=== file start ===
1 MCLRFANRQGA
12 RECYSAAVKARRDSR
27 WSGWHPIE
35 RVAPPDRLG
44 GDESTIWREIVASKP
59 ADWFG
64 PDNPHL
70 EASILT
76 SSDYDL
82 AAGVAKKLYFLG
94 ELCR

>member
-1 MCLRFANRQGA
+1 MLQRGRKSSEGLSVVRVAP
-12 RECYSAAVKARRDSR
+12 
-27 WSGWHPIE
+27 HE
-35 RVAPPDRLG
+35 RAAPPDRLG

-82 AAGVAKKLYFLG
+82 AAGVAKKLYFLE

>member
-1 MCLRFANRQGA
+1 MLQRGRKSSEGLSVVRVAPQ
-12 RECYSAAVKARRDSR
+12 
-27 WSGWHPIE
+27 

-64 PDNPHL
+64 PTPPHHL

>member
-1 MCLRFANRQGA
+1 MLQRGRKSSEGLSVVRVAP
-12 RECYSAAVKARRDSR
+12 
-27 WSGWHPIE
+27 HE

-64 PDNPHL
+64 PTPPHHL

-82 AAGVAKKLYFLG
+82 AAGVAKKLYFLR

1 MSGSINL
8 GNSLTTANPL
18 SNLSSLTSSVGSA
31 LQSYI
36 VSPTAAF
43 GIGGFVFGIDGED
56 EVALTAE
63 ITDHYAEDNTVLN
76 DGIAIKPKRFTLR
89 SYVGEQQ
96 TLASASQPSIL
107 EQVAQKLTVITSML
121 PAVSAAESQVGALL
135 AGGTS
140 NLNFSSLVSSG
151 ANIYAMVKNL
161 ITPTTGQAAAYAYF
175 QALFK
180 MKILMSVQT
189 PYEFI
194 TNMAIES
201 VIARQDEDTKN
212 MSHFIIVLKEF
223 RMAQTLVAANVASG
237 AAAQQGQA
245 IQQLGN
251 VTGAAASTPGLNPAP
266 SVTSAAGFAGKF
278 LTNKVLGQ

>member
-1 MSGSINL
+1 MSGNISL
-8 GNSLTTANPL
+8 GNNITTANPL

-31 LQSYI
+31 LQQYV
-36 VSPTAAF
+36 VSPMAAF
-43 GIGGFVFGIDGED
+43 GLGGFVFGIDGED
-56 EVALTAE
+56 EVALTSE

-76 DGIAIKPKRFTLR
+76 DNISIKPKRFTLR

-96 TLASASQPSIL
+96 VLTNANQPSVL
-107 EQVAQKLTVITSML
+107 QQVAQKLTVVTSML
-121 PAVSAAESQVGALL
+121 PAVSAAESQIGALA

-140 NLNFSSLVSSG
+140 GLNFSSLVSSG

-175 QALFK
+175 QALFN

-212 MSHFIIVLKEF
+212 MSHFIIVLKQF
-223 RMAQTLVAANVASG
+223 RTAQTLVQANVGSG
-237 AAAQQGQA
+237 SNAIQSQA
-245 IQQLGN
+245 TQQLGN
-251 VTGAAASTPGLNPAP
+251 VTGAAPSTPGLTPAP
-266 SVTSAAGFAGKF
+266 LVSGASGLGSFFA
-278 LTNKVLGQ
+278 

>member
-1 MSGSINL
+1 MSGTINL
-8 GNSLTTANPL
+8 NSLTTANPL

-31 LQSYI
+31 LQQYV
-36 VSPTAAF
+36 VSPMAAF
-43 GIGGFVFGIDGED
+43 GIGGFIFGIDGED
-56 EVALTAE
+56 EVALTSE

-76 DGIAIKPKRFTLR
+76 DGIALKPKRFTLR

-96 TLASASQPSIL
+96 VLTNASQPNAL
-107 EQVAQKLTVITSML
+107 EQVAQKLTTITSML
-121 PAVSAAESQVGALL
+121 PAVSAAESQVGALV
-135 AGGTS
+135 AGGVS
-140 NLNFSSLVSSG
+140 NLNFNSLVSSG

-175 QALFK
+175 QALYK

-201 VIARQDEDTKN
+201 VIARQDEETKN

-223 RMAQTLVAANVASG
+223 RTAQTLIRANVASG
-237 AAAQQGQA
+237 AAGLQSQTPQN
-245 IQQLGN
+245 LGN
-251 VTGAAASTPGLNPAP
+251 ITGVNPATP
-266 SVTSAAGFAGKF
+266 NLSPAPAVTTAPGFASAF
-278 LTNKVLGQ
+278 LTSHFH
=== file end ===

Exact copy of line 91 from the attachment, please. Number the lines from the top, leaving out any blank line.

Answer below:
-121 PAVSAAESQVGALL